Gay and bisexual men under the age of 35 are twice as likely to go untested for HIV than older age groups, even as the sexually transmitted disease sees an upsurge among younger gay and bisexual men.
In a new survey of 431 gay and bisexual men by the Kaiser Family Foundation, 56 percent said they weren't too concerned or at all concerned with becoming infected with HIV. About 64 percent said they hadn't been tested in the past year or ever before. More than half also said their doctor hadn't recommended getting tested for HIV.
Asked about ways to prevent HIV, 96 percent said condoms are very or somewhat effective for preventing HIV. But about eight in 10 said they have heard only a little or nothing about PrEP or Truvada, a daily pill that can significantly reduce the chances of becoming infected with HIV.
Separate data from the Centers for Disease Control and Prevention (CDC) also released on Thursday found that half of gay and bisexual men diagnosed with HIV in the US are receiving care and treatment for their infection and 42 percent have managed to suppress the virus with proper treatment — even though more than three-fourths of diagnosed gay and bisexual men were linked to treatment within three months of their diagnosis. Younger and black men are also less likely to be linked to care and follow through with treatment, according to the CDC data.
"It's unacceptable that treatment, one of our most powerful tools for protecting people's health and preventing new HIV infections, is reaching only a fraction of gay men who need it," said Jonathan Mermin, director of the CDC's National Center for HIV/AIDS, Viral Hepatitis, STD, and Tuberculosis Prevention, in a statement. "A top prevention priority at CDC is making sure every gay man with HIV knows his status and receives ongoing medical care — otherwise, we will never tackle the HIV epidemic in the country."
A recent CDC report found HIV/AIDS diagnoses rates rose dramatically among teens and young adults, particularly those between the ages of 13 and 24, from 2001 and 2011.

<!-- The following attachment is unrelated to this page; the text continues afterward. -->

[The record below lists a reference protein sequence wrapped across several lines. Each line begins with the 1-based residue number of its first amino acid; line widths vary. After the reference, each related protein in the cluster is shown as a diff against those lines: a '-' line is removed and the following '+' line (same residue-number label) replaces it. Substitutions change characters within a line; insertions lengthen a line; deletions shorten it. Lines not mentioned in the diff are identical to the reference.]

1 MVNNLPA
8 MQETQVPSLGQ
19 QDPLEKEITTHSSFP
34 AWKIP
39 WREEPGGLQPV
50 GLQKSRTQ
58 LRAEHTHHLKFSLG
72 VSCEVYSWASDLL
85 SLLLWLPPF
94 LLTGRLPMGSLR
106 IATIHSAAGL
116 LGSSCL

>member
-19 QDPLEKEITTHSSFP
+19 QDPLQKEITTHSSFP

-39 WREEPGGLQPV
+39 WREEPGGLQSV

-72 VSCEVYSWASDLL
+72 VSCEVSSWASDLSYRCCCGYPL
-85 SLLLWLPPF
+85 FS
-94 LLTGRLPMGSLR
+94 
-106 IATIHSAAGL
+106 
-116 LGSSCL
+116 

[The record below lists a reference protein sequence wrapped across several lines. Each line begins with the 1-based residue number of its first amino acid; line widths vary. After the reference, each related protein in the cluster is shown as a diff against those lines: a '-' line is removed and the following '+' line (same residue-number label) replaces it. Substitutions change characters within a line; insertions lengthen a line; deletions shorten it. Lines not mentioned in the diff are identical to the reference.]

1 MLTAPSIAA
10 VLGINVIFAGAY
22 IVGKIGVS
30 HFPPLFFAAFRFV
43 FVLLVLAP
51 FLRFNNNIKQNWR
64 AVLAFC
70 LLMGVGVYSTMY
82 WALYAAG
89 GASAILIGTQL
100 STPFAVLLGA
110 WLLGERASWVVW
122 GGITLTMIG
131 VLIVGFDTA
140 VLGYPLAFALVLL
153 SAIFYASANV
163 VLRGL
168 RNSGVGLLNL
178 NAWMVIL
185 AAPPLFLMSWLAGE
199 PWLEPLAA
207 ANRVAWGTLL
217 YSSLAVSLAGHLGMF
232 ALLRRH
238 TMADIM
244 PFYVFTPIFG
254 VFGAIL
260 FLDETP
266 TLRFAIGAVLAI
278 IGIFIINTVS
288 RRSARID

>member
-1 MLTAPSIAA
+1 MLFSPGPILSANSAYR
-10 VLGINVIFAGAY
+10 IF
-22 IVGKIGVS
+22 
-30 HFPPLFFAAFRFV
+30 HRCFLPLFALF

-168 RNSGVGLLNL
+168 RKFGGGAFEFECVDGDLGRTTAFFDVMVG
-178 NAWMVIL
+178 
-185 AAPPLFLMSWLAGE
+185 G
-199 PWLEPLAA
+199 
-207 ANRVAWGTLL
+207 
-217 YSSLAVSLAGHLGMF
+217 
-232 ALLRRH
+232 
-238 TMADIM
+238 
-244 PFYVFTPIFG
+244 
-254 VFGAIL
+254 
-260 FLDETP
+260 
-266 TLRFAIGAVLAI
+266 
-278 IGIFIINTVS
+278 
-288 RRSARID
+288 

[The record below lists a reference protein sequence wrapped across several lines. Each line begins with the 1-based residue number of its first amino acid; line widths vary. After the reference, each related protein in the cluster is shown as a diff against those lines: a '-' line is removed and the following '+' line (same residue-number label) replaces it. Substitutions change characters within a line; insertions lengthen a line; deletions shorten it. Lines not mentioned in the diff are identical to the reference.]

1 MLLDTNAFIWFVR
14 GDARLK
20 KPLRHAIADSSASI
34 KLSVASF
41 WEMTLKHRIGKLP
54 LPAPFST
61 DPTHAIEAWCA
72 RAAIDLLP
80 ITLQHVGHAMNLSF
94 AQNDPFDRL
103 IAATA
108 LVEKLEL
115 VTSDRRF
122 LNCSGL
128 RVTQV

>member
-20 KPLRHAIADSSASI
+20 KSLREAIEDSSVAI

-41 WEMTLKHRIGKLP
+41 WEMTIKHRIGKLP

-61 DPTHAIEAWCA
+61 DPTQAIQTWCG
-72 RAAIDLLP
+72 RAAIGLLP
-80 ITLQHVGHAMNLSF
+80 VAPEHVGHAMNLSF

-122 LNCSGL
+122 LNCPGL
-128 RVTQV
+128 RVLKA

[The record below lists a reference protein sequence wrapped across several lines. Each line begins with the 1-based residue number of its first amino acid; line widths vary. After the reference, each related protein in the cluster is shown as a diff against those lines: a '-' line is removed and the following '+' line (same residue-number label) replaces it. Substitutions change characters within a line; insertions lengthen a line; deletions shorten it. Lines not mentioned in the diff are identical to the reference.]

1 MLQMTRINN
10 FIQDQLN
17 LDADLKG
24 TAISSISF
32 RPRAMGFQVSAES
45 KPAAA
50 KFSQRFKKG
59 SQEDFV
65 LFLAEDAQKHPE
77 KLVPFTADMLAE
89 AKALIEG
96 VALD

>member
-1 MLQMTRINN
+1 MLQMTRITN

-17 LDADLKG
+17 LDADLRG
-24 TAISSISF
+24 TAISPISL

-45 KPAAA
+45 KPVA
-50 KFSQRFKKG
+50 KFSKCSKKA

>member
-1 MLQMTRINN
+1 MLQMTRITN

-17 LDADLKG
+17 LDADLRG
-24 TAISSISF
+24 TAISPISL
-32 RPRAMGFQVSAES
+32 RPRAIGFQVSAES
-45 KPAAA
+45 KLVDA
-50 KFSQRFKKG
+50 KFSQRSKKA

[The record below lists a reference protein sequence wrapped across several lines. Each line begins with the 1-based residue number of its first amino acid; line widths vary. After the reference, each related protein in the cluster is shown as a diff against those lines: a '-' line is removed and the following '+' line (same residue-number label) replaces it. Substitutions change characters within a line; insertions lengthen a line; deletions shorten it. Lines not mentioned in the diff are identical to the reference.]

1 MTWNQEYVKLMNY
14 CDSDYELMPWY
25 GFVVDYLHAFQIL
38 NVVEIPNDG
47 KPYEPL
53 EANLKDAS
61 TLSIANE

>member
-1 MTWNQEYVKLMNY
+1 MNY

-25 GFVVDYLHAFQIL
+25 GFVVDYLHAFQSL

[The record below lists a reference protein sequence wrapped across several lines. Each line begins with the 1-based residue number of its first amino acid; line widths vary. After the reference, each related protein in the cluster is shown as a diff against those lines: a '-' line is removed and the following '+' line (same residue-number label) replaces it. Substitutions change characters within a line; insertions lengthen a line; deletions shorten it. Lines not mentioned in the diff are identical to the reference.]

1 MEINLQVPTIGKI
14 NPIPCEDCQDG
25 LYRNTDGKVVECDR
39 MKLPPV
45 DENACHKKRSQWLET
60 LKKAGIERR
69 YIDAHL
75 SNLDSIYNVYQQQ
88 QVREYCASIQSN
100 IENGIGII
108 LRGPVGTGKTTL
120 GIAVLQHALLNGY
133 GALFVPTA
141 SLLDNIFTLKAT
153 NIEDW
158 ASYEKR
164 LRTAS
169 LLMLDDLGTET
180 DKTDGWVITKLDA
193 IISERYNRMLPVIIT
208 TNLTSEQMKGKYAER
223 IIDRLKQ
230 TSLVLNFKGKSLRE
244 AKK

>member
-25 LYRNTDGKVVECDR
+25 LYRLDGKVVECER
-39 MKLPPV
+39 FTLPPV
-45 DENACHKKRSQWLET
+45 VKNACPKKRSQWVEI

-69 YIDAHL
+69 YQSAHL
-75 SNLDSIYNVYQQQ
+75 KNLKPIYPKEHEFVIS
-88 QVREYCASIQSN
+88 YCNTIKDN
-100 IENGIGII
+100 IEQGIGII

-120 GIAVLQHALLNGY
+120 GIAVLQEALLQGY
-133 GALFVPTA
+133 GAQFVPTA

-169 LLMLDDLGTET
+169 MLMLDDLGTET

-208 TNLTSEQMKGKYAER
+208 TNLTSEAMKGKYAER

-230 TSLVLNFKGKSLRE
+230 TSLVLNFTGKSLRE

For the newly infected, the disease isn't nearly as deadly as it once was thanks to developments in antiretroviral medications that help suppress HIV, making it both less deadly and more difficult to transmit. But people living with HIV still face a terrible stigma, which can often turn their families and friends against them. A majority of respondents in the Kaiser survey said this stigma, along with complacency and lack of testing, is a major reason it's been so difficult to slow the spread of HIV in the gay community.
Paige Rawl, an Indiana college student who was born with HIV, faced some of the stigma when she was as young as 12. At one point, even her own soccer coach mocked her illness. "My mom confronted my coach," Rawl said in a previous interview. "The coach made a joke to my mom that the team could use my HIV status to our advantage, because the players on the other team would be scared to touch me, and I could score goals."
Given the stigma and the rising risk of HIV among young gay adults, public health officials and advocates, including Rawl, are working to educate people about HIV. As part of broader efforts, Kaiser recently launched a campaign to raise awareness about HIV and people's struggles with the disease.
Danny Harris, who travels across Arkansas to help people living with HIV, has engaged in some of that work, but only after struggling with whether he should come out as HIV-positive.
"After a while, I began to think it through and decided it was better that it be known," Harris said in a previous interview. "I could demonstrate with my own testimony and my own life that HIV doesn’t win unless you give it the victory."
To read more about the experiences of people living with HIV, check out Vox's full feature story.